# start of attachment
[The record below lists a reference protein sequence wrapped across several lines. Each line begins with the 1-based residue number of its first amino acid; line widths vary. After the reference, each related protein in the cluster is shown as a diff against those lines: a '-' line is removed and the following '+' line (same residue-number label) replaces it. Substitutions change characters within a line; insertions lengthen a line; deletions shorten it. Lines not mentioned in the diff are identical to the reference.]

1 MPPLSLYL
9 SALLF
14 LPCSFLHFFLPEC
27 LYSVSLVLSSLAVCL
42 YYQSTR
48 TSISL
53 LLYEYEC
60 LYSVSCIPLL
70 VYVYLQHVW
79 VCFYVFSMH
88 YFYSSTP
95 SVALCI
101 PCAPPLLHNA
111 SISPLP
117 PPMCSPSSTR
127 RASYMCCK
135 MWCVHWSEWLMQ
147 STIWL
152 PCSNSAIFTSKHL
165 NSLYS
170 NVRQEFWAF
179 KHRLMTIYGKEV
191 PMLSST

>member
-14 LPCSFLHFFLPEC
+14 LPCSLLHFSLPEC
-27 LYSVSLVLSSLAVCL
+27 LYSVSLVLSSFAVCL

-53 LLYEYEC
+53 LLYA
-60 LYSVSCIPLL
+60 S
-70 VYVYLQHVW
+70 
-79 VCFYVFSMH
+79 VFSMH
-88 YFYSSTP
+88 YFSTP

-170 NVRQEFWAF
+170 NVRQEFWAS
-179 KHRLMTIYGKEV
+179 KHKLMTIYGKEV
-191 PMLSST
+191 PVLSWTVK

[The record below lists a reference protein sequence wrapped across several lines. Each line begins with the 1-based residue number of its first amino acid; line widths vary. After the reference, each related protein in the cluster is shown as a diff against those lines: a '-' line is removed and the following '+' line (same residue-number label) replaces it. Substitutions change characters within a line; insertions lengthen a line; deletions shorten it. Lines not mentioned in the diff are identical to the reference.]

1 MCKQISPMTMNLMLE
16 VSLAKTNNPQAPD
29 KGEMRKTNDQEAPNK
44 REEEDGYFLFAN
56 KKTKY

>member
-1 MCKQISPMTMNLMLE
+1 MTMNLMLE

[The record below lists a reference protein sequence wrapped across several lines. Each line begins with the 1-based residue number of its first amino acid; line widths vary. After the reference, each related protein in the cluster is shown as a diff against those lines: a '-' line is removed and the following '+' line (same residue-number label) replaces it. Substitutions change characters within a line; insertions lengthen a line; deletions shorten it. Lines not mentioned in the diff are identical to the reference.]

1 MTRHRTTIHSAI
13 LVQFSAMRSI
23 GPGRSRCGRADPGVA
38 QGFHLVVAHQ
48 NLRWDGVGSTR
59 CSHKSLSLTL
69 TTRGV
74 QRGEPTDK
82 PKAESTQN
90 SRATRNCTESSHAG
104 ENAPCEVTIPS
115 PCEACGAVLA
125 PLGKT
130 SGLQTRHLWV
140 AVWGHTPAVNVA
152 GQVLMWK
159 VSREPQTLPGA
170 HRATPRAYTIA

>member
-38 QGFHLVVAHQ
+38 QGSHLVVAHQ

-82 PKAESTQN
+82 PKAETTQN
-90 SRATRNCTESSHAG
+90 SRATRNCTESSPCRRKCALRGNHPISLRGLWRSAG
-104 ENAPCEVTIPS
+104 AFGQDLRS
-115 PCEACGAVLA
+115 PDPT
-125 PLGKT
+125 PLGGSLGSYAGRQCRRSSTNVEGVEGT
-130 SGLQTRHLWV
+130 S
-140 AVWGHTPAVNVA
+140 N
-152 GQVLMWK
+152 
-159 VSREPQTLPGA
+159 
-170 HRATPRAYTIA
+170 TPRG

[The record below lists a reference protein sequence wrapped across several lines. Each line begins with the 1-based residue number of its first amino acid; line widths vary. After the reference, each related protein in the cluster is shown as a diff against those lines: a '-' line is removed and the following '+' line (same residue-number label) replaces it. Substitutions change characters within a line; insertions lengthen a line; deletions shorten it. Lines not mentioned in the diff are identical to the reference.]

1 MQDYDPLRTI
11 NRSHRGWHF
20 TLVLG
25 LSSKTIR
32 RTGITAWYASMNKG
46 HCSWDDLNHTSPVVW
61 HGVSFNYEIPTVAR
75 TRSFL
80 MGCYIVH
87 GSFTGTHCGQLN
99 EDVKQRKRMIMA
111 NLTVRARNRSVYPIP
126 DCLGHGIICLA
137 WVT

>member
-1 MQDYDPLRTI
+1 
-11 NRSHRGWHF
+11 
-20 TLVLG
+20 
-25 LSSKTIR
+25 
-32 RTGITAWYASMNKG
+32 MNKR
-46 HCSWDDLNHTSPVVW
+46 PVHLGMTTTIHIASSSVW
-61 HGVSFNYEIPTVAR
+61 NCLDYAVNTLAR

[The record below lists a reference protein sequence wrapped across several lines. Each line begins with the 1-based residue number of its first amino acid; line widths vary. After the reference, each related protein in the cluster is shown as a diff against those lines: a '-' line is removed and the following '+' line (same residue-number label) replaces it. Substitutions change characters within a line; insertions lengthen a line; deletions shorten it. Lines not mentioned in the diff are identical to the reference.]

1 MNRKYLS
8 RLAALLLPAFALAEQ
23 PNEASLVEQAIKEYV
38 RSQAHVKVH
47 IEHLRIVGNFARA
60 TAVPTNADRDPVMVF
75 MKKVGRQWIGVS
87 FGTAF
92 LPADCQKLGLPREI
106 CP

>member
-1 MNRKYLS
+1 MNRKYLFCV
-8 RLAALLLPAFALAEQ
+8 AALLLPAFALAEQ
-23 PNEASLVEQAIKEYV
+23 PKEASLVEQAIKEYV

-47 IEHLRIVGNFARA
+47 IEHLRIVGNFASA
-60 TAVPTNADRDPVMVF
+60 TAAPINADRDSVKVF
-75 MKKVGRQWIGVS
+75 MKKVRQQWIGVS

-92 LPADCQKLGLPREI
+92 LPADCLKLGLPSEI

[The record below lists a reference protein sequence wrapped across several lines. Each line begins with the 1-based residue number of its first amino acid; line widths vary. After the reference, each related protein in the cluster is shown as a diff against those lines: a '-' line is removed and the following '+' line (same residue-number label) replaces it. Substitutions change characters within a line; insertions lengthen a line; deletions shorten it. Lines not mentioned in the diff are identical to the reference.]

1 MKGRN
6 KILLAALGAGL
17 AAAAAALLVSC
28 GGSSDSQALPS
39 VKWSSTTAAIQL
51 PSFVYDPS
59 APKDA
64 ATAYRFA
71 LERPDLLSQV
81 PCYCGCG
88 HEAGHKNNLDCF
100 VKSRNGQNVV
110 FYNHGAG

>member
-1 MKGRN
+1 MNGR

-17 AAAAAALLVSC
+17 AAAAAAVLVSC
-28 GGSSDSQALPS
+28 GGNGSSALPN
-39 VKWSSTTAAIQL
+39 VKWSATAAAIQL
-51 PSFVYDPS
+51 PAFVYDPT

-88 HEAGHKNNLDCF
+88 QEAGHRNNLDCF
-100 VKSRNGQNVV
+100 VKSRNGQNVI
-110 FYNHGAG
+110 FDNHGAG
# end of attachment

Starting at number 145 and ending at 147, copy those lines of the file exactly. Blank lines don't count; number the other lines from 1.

-47 IEHLRIVGNFARA
+47 IEHLRIVGNFASA
-60 TAVPTNADRDPVMVF